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Rethinking resource allocation in science


Johan Bollen, School of Informatics, Computing, and Engineering, Indiana University
Stephen R Carpenter, Center for Limnology, University of Wisconsin-Madison
Jane Lubchenco, Department of Integrative Biology, Oregon State University
Marten Scheffer, Department of Environmental Sciences, Wageningen University, The Netherlands; South American Institute for Resilience and Sustainability Studies, SARAS, Uruguay

DOI: http://dx.doi.org/10.5751/ES-11005-240329

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Many funding agencies rely on grant proposal peer review to allocate scientific funding, i.e., researchers compete for funding by submitting proposals that are reviewed and ranked by committees of their peers. Only a fraction of applicants are awarded the requested funds. This system has a long and venerable tradition, but it is increasingly struggling to handle the larger number of applications, suffers from high levels of administrative overhead, may be unreliable in separating successful from unsuccessful projects, and may suffer from bias against innovative ideas, young researchers, and female scientists. We have proposed redesigning funding systems according to a few simple principles, namely, focusing on funding people instead of projects and involving as many scientists in funding decisions as possible. This underpins a proposal for a novel funding system in which every scientist periodically receives an equal, unconditional amount of funding but must anonymously donate a given fraction of everything he or she receives to other scientists of his or her choice. Over time, this simple process will lead to a funding distribution that reflects the entire scientific community, fosters young scientists, and reduces overhead. However, in spite of its simplicity, we must address certain challenges in its implementation such as deciding who participates in the funding system, how to control for conflicts of interest and bias, and how to manage its application. Funding agencies will play a pivotal role in the development and management of this system.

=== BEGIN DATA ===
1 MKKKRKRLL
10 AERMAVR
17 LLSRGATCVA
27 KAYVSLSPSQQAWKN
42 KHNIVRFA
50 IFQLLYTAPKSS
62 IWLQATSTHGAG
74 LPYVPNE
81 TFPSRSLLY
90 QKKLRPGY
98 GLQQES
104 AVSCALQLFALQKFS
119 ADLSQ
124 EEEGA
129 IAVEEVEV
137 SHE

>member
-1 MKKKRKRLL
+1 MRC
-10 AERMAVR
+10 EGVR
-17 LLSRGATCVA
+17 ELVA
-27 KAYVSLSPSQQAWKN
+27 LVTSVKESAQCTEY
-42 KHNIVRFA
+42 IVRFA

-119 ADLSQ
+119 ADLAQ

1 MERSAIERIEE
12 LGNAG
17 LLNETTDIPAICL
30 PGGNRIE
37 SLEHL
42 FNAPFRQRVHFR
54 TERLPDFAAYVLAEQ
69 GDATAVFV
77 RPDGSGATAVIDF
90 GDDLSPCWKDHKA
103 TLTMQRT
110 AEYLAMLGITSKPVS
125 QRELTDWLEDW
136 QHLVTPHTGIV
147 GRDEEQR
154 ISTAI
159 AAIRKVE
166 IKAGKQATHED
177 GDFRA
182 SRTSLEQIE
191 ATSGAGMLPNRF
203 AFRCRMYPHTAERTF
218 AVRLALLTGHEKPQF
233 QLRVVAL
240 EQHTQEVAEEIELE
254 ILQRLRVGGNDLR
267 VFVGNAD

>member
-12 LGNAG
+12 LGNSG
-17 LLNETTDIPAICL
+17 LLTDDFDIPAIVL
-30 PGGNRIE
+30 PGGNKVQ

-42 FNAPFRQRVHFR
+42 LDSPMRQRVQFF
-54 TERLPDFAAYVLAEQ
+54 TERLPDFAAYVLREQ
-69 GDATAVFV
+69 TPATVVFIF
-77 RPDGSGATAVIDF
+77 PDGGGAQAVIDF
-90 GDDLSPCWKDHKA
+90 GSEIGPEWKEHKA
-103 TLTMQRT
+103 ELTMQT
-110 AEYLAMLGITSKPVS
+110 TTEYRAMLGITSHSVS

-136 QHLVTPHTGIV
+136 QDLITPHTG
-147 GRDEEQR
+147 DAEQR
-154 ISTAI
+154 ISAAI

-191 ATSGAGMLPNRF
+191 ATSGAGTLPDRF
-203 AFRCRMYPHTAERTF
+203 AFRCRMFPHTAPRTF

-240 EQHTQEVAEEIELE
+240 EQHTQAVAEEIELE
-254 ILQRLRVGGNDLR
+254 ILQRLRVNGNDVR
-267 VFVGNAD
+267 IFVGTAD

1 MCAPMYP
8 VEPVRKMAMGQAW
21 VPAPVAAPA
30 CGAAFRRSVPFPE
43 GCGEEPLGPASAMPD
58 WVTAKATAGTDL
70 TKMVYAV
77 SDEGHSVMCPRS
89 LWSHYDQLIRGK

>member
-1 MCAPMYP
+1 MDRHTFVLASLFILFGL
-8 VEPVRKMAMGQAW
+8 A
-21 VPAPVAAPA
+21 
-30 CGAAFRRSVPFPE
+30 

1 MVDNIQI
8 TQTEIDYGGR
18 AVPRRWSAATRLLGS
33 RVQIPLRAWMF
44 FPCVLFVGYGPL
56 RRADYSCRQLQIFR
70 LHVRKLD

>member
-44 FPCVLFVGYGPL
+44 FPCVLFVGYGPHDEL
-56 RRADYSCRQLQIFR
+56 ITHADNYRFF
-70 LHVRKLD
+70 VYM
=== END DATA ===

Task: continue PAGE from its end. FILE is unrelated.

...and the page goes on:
Key words

computational science; peer review; science funding; science policy; self-organization

Copyright © 2019 by the author(s). Published here under license by The Resilience Alliance. This article  is under a Creative Commons Attribution-NonCommercial 4.0 International License.  You may share and adapt the work for noncommercial purposes provided the original author and source are credited, you indicate whether any changes were made, and you include a link to the license.

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